Johns, Geoff

About the Author:


Geoff Johns was born in Detroit, USA and studied media arts, screenwriting, film production and film theory at Michigan State University.  He worked as an assistant to movie director Richard Donner for four years before becoming a writer for DC Comics.  Johns has also written for film and television, including Smallville and Robot Chicken.



4 out of 5

(5 books)

Green Lantern: No Fear

(Art by Darwyn Cooke, Carlos Pacheco, Ethan Van Sciver, Simone Bianchi, Jesus Merino and Prentis Rollins)

Following on from 'Rebirth', this relaunch of the Green Lantern series sees the resurrected Hal Jordan settling back into his former life as Green Lantern.  Meanwhile, Earth is targeted not only by the deadly robotic Manhunters but also by a race of aliens intent on manipulating the human genome to turn them into living weapons.

I'm not someone who considers themselves a Green Lantern fan but I have to say that I really enjoyed 'Rebirth'.  This, however, was something of a disappointment, lacking both the scope and pathos of that preceding story.  This is pretty much just Hal Jordan getting on with normal life, which definitely feels like a comedown after the whole Parallax/Spectre thing.

I'm not saying it's a bad book, but it is a pretty average one.

3 out of 5


Green Lantern: Rebirth

(Art by Ethan Van Sciver, Prentis Rollins, Marlo Alquiza and Mick Gray)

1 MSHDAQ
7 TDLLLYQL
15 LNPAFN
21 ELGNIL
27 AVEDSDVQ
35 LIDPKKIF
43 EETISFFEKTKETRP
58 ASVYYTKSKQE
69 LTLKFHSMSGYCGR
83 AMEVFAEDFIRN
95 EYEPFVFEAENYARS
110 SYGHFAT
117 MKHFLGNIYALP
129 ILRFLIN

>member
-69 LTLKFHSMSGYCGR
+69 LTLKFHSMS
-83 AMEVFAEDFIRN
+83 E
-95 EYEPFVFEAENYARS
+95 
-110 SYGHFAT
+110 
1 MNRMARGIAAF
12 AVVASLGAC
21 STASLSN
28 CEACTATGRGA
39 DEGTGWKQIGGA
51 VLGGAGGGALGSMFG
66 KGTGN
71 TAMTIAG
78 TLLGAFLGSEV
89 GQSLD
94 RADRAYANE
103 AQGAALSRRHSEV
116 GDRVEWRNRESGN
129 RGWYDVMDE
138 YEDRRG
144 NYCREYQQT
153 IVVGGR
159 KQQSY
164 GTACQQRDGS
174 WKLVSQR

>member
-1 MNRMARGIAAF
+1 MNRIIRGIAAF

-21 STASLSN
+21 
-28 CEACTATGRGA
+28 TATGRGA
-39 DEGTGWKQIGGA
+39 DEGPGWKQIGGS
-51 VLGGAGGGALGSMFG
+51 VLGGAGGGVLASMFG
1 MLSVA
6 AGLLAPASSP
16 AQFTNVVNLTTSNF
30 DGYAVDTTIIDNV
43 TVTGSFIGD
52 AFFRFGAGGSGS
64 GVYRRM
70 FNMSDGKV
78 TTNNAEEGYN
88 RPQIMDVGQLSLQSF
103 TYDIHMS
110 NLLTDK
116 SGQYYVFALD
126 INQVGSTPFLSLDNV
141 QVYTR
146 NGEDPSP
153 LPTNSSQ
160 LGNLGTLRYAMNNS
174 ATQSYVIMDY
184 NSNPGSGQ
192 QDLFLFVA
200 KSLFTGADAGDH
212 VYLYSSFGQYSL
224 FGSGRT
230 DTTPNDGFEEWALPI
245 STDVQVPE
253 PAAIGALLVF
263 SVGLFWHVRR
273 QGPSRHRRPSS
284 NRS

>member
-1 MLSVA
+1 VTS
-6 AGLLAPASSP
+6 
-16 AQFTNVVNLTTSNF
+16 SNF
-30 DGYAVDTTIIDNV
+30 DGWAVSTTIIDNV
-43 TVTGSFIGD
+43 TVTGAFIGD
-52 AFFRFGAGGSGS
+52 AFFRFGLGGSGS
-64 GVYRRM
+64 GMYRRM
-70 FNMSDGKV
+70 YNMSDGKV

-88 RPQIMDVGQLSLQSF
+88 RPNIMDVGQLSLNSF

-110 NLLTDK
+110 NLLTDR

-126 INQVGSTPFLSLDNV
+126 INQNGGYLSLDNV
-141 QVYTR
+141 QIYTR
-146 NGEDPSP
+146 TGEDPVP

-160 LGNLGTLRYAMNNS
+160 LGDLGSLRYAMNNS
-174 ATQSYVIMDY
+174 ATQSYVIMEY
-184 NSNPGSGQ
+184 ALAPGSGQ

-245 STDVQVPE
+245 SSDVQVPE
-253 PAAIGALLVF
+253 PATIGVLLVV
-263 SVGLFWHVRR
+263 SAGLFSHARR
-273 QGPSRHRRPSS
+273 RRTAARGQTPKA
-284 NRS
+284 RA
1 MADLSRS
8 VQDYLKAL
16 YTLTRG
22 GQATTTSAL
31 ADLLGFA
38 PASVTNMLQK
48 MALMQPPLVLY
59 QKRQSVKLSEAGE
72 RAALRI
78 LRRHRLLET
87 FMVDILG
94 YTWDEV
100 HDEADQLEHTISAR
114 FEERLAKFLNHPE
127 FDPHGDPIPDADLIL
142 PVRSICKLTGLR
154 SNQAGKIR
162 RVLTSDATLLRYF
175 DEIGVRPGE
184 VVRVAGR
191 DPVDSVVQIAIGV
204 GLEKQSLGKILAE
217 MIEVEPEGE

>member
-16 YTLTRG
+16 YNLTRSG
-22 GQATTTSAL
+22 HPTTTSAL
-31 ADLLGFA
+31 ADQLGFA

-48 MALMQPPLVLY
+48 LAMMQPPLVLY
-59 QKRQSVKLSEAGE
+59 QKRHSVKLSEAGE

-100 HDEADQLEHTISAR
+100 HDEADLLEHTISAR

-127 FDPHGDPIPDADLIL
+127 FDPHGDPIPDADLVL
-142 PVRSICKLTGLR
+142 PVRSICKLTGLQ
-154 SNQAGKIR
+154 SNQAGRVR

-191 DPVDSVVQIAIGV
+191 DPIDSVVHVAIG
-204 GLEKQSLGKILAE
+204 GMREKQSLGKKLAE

The first book of the relaunched Green Lantern series.  Hal Jordan, once the greatest of the Green Lanterns, became the supervillain Parallax before dying and bonding with the spirit of vengeance, the Spectre.  His successor, Kyle Rayner makes the shocking discovery that Parallax is, in fact, a parasitic entity of pure fear which infected Jordan and is seeking to break free once more.  The remaining members of the shattered Green Lantern Corps have to unite to not only resurrect Hal Jordan in his true form, but also to defeat the unleashed Parallax.

I've never been that big a Green Lantern fan, with largely a passing knowledge of the series' lore (purists will be horrified that the 90s version of Kyle Rayner was the Lantern I was most familiar with), but this book does a great job of walking you through the history of the characters involved.  Long-time fans might feel this is hand-holding, but I found it to be a great jumping-on point.  Johns also seems very respectful of the preceeding lore and goes to great lengths to give roles to all the main human Lanterns; Jordan, Rayner, John Stewart and even Guy Gardner.

The book builds in impact very nicely across its length, feeling almost like a whole-DC Universe event storyline rather than just a Green Lantern one.  Also, where DC comics are often viewed as darker and less optimistic than their Marvel counterparts, this book ends on a really nice hopeful high, with the fire of the Green Lantern Corps relit once more.

If there was one criticism I would level at this book, it is simply that its real-world imperatives are a little too obvious.  Johns clearly had the remit to return the Green Lanterns to the status quo with the most famous incarnation of the character in the leading role; an annoying trope which happens over and over again across comics.  Basically, because Hal Jordan is the most famous and therefore marketable Lantern, this whole story was created just to put him back in the driving seat.  But it was beautifully done.